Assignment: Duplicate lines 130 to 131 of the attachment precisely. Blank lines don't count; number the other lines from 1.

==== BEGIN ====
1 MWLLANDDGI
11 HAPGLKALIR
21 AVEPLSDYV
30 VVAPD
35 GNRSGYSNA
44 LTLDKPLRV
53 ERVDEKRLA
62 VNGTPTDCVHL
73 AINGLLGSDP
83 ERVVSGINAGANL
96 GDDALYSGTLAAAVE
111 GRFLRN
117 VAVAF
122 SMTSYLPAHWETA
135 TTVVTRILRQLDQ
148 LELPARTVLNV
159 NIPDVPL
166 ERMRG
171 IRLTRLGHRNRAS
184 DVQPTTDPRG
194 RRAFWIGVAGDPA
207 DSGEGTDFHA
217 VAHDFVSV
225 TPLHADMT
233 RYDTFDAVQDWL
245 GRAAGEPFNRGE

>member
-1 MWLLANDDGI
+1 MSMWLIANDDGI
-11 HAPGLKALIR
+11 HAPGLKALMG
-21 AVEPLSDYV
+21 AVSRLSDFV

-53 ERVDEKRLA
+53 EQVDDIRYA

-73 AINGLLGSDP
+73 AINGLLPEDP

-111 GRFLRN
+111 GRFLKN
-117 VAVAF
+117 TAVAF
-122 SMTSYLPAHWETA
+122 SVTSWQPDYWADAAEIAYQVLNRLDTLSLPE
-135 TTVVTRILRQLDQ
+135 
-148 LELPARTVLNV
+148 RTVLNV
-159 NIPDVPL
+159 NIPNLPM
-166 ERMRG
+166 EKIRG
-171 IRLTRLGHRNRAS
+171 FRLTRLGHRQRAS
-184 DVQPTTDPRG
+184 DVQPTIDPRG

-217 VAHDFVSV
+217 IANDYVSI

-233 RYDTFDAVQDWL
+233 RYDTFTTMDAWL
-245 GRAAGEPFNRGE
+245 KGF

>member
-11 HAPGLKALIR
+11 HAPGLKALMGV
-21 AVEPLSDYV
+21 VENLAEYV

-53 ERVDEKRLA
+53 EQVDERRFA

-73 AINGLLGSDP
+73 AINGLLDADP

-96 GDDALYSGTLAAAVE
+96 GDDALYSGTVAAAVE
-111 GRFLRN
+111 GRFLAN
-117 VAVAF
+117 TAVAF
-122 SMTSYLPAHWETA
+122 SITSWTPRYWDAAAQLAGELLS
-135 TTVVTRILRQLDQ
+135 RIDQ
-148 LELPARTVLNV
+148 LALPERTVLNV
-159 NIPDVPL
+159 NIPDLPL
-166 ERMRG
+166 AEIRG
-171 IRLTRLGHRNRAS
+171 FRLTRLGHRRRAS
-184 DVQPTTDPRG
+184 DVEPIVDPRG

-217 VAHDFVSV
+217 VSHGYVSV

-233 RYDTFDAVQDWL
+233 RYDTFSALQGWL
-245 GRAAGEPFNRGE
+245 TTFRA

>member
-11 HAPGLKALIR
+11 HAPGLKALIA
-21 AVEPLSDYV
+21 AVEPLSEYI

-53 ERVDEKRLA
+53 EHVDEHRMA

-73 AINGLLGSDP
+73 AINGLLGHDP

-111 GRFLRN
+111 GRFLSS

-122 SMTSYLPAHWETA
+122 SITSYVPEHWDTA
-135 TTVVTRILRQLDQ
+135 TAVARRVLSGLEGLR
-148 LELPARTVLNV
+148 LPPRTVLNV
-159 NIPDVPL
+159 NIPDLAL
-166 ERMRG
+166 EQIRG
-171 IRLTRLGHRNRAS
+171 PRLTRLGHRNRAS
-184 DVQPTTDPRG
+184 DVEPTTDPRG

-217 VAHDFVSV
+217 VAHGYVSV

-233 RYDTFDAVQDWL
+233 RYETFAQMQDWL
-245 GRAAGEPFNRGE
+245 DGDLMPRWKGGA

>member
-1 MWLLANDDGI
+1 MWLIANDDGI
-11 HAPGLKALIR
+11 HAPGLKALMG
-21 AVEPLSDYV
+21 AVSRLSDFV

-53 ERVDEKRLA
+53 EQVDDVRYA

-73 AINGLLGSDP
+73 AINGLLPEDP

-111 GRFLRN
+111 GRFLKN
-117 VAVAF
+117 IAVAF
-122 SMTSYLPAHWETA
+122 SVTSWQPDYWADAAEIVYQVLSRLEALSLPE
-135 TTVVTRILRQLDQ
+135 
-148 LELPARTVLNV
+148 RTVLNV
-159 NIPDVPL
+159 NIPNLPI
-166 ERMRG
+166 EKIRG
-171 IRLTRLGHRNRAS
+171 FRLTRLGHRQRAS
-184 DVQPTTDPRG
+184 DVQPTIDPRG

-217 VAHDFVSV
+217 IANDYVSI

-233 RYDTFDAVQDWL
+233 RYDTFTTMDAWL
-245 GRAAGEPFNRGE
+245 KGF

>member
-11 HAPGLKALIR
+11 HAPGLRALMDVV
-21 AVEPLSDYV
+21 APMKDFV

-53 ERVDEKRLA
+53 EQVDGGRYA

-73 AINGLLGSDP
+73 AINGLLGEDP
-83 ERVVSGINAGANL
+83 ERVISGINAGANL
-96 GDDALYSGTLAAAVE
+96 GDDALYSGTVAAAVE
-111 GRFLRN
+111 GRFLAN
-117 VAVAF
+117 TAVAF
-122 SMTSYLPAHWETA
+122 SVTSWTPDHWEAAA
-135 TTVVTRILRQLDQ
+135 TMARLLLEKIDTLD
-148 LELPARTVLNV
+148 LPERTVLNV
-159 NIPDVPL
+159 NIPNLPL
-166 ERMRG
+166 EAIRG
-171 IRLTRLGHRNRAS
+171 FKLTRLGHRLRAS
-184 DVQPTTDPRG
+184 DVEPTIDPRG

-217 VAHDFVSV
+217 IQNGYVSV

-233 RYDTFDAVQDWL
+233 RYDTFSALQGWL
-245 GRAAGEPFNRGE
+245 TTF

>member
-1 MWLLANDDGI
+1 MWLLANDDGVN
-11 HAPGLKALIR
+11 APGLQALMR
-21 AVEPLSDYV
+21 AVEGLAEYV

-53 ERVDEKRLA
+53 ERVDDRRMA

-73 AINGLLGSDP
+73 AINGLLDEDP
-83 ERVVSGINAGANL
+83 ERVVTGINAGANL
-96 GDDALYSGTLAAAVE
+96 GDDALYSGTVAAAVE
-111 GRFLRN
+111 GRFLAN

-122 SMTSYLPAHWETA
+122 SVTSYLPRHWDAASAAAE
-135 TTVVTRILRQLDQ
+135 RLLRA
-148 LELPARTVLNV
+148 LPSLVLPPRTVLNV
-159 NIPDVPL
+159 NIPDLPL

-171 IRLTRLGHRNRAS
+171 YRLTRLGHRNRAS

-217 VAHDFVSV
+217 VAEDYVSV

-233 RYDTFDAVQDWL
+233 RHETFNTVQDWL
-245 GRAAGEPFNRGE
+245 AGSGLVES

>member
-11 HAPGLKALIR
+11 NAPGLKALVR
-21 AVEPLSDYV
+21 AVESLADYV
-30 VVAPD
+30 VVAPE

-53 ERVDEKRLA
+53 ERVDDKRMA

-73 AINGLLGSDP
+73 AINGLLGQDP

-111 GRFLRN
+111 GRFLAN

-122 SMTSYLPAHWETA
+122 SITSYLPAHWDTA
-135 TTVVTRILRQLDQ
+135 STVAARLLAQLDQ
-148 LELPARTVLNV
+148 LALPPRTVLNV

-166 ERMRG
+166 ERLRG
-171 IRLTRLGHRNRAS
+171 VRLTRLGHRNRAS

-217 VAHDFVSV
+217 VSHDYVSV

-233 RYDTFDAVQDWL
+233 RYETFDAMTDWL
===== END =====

+1 MWLIANDDGI
-11 HAPGLKALIR